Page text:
powdered adhesive which is not contacted by heated projections 4' falls into container 9 as belt 8 moves over Thereafter, web 2 with its adhesive pattern continues 31 to move to the station whereat it is aligned. with the other sides of web 2 may be concurrently or successively coated with the adhesive pattern as it moves along the processing path.
Although certain preferred embodiments of the invention have been disclosed for purpose of illustration, it will be evident that various changes and modifications may be made therein without departing from the scope and spirit of the invention.
What is claimed is:
1. A process for applying a pattern of small adhesive areas to a'moving flexible web or sheet to form bonding points for lamination, under compression and heat, to another web or sheet and thereby cause the bonding of the sheets to each other, said process consisting essentially of:
4 .i(a .depositing drythermosetting plastic. powdered adhesive material onto a moving polytetrafluoroethylene conveyor belt which is as wide as the web to which the pattern of adhesive is to be applied; (b) spreading the adhesive powder to form a uniforrnly=thick layer;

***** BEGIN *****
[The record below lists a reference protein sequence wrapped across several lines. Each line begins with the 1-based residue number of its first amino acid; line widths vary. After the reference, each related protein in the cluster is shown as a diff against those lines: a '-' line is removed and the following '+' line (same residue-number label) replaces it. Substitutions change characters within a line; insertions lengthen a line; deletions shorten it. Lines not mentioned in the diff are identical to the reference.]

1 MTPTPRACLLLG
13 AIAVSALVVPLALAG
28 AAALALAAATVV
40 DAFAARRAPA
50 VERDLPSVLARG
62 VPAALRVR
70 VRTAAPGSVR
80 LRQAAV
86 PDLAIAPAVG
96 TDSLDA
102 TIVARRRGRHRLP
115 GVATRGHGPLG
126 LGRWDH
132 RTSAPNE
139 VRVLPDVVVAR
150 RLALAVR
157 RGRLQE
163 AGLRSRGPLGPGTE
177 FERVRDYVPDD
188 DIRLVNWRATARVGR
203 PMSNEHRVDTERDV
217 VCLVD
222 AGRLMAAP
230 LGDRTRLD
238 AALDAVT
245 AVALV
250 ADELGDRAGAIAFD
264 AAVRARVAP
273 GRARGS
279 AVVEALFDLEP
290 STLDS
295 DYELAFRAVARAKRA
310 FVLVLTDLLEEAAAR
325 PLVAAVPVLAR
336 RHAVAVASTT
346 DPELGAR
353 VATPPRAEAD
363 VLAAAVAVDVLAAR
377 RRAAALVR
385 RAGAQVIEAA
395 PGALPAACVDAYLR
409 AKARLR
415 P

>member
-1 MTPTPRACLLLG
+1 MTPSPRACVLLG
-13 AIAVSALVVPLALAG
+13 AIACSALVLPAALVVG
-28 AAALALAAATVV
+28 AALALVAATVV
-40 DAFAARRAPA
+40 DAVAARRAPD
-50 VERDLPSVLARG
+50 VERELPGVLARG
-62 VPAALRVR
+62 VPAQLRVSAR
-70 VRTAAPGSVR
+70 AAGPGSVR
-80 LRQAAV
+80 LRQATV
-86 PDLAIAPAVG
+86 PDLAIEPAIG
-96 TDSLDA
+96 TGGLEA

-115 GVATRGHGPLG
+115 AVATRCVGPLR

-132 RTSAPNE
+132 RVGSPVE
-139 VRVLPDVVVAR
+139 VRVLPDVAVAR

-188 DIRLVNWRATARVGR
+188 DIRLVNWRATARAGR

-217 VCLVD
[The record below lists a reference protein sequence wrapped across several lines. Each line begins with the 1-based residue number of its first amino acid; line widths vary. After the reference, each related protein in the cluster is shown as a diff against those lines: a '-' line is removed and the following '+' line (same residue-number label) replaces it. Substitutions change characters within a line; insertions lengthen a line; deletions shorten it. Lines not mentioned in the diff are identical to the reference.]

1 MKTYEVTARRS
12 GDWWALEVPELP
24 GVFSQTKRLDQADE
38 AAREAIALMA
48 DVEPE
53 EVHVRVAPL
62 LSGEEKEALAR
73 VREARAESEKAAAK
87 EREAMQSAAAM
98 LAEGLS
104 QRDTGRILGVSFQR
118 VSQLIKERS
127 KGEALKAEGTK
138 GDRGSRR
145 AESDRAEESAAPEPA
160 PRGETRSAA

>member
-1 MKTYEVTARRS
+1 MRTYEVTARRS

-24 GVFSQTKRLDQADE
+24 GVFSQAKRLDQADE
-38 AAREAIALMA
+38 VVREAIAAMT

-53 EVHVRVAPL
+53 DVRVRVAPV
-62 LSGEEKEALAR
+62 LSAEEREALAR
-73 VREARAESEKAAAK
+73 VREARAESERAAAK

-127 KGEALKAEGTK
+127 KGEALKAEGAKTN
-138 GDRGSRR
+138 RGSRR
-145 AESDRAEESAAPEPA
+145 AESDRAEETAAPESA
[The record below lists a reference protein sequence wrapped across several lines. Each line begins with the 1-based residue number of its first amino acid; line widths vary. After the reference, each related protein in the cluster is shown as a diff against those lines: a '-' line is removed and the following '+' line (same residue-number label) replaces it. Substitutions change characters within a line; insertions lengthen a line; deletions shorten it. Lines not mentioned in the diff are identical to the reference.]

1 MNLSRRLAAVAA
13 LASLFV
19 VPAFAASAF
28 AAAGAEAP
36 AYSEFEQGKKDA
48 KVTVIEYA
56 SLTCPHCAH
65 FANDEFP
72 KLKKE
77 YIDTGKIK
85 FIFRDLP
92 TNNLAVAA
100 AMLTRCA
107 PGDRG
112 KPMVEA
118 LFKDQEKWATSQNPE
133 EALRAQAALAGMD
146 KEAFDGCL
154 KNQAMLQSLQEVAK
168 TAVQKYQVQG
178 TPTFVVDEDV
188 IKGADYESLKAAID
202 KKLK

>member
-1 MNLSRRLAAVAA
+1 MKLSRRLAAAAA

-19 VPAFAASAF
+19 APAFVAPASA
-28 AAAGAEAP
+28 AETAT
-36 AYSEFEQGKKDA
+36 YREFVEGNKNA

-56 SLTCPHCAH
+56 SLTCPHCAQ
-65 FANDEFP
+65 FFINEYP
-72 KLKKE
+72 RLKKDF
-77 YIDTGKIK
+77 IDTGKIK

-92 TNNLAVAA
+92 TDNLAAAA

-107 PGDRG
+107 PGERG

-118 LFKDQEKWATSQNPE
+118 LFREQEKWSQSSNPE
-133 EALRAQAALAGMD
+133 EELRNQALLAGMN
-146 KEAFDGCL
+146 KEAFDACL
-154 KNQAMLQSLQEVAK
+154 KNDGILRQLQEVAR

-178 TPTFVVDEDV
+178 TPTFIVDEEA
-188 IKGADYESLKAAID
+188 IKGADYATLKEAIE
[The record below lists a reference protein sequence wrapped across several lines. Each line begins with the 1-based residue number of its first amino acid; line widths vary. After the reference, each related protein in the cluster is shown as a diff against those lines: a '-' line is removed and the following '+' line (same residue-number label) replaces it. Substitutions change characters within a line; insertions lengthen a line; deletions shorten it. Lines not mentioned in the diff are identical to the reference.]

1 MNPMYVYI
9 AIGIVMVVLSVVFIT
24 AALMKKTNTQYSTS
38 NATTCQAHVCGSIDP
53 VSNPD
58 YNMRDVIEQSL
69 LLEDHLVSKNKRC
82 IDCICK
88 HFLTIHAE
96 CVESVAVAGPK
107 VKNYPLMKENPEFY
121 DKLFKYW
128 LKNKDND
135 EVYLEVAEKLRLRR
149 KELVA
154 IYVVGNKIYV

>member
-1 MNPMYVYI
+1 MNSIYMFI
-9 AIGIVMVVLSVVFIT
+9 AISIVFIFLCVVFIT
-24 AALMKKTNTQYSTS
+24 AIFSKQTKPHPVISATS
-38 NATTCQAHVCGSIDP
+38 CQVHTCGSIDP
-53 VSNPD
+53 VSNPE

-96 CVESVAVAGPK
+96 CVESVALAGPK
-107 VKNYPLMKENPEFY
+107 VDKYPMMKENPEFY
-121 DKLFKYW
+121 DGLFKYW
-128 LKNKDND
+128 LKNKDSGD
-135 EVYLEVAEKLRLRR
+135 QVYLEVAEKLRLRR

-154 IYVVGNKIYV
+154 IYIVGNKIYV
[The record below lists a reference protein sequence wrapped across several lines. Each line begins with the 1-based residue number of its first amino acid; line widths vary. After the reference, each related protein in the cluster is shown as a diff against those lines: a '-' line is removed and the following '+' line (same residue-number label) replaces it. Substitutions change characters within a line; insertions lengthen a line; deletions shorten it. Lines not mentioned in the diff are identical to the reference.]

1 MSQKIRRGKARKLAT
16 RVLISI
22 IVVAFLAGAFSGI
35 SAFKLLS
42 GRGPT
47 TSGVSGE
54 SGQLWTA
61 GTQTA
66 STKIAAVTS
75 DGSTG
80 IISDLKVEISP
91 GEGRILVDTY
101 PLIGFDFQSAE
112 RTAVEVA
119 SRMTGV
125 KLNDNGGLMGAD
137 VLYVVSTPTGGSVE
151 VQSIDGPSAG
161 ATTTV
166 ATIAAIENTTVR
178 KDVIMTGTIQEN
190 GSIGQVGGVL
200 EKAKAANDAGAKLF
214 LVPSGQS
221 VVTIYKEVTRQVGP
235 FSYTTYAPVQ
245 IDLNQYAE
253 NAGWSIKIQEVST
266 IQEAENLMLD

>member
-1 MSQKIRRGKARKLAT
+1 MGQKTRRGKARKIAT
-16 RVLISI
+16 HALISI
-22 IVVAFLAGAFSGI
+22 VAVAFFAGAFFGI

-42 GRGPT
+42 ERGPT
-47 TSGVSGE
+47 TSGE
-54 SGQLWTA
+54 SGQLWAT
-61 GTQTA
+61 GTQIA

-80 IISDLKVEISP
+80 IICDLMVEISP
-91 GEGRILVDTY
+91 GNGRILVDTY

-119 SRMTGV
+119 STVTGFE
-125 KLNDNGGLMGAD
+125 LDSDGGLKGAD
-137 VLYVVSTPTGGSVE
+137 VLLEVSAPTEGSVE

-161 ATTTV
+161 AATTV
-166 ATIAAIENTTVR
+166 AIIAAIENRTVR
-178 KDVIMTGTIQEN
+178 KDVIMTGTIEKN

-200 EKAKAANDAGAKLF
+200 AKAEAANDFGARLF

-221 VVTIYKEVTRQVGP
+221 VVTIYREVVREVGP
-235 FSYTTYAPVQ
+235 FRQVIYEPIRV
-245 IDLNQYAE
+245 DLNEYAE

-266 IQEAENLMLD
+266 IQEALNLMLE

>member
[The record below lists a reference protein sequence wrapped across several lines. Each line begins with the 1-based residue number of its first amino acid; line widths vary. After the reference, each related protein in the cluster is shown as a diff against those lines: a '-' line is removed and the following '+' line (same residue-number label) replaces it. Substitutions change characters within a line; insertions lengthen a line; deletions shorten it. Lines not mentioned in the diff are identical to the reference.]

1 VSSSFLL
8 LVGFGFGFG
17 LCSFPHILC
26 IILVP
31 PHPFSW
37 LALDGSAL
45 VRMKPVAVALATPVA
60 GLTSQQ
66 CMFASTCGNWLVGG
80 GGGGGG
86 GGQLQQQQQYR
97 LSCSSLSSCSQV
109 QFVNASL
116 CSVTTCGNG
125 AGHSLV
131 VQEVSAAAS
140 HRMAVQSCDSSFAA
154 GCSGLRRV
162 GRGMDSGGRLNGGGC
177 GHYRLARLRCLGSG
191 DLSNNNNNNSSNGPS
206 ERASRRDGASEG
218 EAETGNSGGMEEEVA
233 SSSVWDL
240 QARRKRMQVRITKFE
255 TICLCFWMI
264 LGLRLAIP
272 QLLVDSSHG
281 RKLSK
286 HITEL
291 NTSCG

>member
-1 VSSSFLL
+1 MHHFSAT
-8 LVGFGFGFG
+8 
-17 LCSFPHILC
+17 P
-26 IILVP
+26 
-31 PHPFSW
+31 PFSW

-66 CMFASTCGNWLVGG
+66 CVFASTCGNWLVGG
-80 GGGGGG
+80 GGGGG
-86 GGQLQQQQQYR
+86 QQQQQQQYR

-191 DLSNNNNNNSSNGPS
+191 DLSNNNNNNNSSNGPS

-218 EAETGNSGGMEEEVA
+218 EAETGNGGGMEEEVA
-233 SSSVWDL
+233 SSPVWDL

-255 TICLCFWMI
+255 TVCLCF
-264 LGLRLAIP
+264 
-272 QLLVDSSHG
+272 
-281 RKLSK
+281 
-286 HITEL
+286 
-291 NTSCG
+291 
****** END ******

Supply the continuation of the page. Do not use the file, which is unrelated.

(c) applying to thesaid layer from a location above the belt a rotating roller having heated projections thereon to melt the powdered adhesive and form globules of'molten adhesive-adhering to said projections; 7 f (d) transferring'said globules to the underside of said moving web from said projections, said moving web "being located above said belt, and thereby forming'a pattern of molten adhesive globules along the width of said web, said pattern of molten adhesive providing,'after bonding, a. flexible "laminated product in continuous manner.